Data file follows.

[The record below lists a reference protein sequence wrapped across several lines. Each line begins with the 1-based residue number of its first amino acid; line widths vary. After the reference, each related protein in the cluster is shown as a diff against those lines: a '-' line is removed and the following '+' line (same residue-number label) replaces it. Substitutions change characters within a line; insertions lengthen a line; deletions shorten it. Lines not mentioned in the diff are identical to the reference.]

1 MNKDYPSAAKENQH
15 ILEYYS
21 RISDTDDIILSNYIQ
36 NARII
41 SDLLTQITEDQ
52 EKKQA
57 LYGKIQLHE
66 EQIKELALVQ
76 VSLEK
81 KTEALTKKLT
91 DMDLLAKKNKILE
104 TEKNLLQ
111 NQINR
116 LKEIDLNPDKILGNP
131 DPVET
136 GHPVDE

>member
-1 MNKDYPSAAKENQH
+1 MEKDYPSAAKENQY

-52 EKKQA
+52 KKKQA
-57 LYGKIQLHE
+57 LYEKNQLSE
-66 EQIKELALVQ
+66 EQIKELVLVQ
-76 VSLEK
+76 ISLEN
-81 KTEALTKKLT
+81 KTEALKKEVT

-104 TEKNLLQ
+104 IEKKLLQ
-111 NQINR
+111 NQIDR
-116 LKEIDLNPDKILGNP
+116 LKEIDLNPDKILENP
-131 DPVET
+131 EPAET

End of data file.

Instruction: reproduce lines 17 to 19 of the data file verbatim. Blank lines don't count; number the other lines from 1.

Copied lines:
136 GHPVDE

>member
-1 MNKDYPSAAKENQH